Women’s Center for Breast Health Nationally Accredited by the NAPBC
For Breast MRI: 203-789-4120
Magnetic Resonance Imaging (MRI) is a painless test that uses a magnetic field and radio waves to create an image on a computer monitor. This test is used as an adjunct to mammography and ultrasound in evaluating breast disease.
Some of the current uses for MRI include:
- Screening for women with genetic mutations (i.e., BRCA1/BRCA2)
- To evaluate the integrity of breast implants
- To further evaluate patients newly diagnosed with breast cancer
- To determine the effect of chemotherapy
An important part of the MRI is comparing the breast tissue before and after the injection of contrast material. If you have severe claustrophobia, you may ask your physician for a mild sedative. Before your MRI, you will need a blood test to make sure your kidney function is normal and contrast can be injected safely. Your exam should be scheduled just after your menstrual period. Inform the technologist if you have any implants, including heart valves, infusion catheters, IUDs, joint prostheses, and pacemakers, or if you may be pregnant.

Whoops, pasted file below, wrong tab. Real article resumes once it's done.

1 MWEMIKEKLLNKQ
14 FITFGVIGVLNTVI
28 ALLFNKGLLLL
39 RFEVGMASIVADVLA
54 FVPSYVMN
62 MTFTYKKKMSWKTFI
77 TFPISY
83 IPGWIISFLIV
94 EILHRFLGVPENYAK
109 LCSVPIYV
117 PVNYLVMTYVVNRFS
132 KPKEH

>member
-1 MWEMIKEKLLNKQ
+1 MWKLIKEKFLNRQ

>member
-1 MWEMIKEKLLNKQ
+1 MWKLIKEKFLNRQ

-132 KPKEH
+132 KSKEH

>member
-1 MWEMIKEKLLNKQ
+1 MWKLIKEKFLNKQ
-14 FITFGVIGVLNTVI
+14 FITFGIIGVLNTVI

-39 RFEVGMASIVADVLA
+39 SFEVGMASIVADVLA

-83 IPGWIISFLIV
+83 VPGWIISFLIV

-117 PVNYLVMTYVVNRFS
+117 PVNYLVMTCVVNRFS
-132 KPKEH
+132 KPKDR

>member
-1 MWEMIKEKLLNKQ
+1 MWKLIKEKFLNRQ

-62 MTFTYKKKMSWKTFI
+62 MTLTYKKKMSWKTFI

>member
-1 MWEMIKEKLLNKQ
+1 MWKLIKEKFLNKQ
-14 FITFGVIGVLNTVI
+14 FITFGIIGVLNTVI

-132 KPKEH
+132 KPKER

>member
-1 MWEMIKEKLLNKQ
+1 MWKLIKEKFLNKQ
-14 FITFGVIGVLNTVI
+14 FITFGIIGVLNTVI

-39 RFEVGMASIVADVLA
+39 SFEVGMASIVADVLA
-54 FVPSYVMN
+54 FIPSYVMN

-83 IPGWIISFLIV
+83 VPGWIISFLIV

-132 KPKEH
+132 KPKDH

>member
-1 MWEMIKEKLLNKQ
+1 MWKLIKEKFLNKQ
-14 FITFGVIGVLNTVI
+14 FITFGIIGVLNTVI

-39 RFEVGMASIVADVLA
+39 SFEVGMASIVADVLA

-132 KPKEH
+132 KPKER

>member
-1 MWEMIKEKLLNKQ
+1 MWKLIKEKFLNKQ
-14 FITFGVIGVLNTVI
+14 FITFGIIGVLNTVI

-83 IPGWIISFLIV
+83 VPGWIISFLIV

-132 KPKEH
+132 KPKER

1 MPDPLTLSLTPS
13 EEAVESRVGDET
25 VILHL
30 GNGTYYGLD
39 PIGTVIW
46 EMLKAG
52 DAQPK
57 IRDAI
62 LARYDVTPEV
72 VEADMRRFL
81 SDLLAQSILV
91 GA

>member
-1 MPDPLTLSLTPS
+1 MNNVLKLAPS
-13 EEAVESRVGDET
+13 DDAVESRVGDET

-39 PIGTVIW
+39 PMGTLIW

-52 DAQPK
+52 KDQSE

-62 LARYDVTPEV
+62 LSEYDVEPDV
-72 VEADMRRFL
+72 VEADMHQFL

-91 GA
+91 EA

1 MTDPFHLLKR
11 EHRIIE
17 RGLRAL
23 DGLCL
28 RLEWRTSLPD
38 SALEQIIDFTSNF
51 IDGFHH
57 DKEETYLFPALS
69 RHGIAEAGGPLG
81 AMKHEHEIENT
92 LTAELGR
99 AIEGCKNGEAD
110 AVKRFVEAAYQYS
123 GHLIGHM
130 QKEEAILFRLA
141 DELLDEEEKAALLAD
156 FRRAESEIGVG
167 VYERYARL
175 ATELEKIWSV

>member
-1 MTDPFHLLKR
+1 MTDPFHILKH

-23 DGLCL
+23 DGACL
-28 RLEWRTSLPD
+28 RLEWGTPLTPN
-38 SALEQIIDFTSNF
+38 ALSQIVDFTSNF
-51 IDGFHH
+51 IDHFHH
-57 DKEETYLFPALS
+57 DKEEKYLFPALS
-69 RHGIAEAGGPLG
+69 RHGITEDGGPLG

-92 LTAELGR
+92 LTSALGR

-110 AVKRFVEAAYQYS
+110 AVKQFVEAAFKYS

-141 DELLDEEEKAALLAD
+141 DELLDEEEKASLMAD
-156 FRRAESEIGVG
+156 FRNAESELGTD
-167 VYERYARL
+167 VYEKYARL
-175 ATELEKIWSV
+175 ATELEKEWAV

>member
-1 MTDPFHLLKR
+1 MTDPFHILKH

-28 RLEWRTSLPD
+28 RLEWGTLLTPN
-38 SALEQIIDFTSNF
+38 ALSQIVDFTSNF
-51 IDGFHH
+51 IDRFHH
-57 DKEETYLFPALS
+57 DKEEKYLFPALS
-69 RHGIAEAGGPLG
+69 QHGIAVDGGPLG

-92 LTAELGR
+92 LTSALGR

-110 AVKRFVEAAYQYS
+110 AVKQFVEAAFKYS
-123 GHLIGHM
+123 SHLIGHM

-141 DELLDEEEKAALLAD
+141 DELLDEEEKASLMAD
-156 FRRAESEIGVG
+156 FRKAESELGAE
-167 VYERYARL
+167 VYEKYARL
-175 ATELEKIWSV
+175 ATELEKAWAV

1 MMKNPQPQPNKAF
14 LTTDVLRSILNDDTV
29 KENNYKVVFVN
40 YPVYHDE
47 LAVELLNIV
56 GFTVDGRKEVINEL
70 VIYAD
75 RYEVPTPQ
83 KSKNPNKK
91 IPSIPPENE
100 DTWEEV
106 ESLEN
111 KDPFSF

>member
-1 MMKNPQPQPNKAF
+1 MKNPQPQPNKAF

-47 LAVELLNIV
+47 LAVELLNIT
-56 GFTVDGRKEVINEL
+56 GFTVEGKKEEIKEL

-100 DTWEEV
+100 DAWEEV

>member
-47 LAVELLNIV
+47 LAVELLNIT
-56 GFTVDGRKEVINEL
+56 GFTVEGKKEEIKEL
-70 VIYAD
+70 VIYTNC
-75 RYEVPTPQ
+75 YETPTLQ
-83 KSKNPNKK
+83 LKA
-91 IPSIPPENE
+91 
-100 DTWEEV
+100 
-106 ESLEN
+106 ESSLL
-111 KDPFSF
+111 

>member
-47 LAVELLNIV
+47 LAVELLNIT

Leave all jewelry, watches, zippers, removable dental work, and credit cards outside of the exam room. For a breast MRI, you will be positioned with your face down with your breast hanging into cushioned openings which are surrounded by a breast coil. An IV will be inserted and contrast administered. The table will slide into the magnet and the imaging session will begin and usually lasts approximately 30 minutes. You may hear tapping or thumping noises when the coils are turned on; it is important to remain still during that time. You will be alone in the room during the images, but the technologist will be able to see you. You can resume normal activities and diet after your MRI. It may take some time to interpret the images after your MRI.
Page last updated on Jan. 29, 2010